For the first time in history, it is now within our reach to eradicate world poverty and the suffering it brings. Yet, around the world, a billion people struggle to live each day on less than many of us pay for bottled water that we don't even need. And though the number of deaths attributable to poverty worldwide has fallen dramatically in the past half-century, nearly 6.3 million children under five still die unnecessarily each year. The people of the developed world face a profound choice: If we are not to turn our backs on a fifth of the world’s population, we must become part of the solution.
Peter Singer wrote The Life You Can Save (Random House, 2009) to show that our current response to world poverty is not only insufficient but ethically indefensible. He argues that we need to change our views of what is involved in living an ethical life. To help us play our part in bringing about that change, he offers a seven-point plan that mixes personal philanthropy (figuring how much to give and how best to give it), local activism (spreading the word in your community), and political awareness (contacting your representatives to ensure that your nation’s foreign aid is really directed to the world’s poorest people).
There’s a growing movement of people who are passionate about ethical giving and effective poverty relief. Inspired in part by Peter Singer’s ethical arguments, these individuals strive to live their lives in order to maximize their ability to give—and ensure that their donations go to charities with proven records of helping the global poor. Peter Singer’s most recent book The Most Good You Can Do (Yale, 2015) introduces a wide-ranging cast of individuals who have made conscious decisions to prioritize effective giving as they negotiate their career choices, family lives, and relationships with those they love. None of these people see themselves as moral saints; nor do they feel that they must make sacrifices in order to live by their ethical goals. The Most Good You Can Do shows that each of us can find ways of bettering the lives of the global poor—and that doing so often holds substantial personal and psychological rewards for those who chose to give.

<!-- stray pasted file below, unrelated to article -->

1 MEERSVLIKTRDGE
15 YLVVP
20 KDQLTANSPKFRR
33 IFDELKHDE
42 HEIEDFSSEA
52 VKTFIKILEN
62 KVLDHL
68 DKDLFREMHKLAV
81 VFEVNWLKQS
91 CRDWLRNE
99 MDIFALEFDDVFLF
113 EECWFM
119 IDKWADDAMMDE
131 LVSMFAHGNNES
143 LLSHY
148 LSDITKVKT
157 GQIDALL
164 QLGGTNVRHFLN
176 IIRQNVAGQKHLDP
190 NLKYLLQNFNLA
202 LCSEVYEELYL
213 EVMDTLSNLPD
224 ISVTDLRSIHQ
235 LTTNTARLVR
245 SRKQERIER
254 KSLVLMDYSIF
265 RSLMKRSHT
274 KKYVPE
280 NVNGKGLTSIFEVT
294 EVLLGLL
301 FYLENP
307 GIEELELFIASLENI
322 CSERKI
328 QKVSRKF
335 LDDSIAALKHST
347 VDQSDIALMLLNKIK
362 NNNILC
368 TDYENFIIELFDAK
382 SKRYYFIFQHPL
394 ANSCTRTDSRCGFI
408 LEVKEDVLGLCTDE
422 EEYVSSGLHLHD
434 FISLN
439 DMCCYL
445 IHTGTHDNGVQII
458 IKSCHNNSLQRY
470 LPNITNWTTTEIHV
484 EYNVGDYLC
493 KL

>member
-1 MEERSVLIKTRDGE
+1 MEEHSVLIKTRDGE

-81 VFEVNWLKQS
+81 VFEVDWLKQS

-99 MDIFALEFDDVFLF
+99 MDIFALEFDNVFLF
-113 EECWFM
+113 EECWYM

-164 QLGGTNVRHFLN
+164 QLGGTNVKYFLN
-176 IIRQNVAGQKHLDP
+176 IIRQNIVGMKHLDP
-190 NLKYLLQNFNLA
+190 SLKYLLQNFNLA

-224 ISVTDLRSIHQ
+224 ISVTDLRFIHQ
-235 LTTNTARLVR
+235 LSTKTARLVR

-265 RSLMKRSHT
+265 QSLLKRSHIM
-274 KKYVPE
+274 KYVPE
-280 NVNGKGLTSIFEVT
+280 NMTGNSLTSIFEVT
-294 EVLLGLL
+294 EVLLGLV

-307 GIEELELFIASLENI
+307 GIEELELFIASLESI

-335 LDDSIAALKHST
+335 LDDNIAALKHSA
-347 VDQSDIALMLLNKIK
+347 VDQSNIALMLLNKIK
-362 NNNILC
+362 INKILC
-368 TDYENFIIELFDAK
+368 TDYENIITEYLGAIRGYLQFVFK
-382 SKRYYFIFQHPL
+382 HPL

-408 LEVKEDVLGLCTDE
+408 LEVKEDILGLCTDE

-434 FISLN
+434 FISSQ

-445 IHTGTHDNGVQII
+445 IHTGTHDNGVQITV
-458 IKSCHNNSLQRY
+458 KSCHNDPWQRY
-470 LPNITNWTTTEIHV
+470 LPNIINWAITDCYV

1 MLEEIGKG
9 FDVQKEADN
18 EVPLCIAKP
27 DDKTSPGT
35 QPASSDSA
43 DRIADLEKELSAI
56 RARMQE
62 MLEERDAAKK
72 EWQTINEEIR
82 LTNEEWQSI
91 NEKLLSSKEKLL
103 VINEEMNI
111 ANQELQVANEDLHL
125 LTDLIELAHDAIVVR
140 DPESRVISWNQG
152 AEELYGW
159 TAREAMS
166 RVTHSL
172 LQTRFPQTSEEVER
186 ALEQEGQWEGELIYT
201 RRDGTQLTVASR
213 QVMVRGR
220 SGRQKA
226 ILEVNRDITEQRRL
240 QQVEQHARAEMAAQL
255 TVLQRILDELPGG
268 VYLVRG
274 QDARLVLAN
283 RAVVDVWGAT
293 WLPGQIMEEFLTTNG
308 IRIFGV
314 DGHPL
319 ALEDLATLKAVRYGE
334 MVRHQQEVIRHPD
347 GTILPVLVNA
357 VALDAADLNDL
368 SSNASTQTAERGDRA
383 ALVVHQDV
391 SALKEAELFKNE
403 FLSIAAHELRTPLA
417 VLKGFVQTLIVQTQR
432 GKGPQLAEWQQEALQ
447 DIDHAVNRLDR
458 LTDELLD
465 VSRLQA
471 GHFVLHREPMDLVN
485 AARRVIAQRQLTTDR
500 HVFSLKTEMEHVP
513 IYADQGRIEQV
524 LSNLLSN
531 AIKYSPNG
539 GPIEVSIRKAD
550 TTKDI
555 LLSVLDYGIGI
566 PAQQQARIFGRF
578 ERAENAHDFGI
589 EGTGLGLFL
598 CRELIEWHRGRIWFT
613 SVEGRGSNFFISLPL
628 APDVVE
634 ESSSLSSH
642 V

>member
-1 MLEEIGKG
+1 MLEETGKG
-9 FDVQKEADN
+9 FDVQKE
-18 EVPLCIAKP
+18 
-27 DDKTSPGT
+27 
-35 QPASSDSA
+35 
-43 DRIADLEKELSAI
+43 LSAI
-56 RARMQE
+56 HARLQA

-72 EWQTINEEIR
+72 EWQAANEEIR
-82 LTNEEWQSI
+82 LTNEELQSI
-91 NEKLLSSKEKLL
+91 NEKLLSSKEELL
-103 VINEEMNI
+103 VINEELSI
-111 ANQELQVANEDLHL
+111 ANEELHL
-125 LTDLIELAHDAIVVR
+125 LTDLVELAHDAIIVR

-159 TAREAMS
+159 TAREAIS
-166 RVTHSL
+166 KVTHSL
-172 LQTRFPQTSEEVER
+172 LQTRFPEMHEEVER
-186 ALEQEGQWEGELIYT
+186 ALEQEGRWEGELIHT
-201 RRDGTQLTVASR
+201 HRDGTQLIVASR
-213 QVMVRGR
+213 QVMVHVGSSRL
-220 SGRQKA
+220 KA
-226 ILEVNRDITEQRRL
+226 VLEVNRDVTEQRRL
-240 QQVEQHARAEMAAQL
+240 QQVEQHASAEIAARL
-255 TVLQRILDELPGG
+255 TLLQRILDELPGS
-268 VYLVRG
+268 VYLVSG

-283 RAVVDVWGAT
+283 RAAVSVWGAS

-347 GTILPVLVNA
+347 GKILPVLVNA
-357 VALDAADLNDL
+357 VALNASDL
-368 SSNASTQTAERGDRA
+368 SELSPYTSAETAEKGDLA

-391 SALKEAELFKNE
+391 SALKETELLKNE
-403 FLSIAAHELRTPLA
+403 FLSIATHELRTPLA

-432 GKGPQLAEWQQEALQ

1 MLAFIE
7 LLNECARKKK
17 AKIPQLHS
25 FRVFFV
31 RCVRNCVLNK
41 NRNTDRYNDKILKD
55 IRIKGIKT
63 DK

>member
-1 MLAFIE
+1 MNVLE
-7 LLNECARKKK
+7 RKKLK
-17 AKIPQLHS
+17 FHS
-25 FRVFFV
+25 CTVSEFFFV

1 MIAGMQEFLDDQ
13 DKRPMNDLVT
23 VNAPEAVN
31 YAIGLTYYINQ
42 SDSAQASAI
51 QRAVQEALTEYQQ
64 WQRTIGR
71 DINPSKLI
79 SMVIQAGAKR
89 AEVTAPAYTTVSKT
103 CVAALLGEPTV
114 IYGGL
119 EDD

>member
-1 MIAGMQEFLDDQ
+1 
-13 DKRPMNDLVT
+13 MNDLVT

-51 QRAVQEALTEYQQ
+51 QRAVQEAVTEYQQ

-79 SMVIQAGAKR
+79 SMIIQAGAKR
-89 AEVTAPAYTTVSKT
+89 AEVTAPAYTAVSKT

Each of us has the opportunity to make a huge difference in the lives of others, without diminishing the quality of our own life. The Life You Can Save and The Most Good You Can Do show why we should see our global giving as an important ethical choice, and demonstrate how we can make our charitable aid more effective. Peter Singer’s message is ultimately a call to action—action that you can take today.
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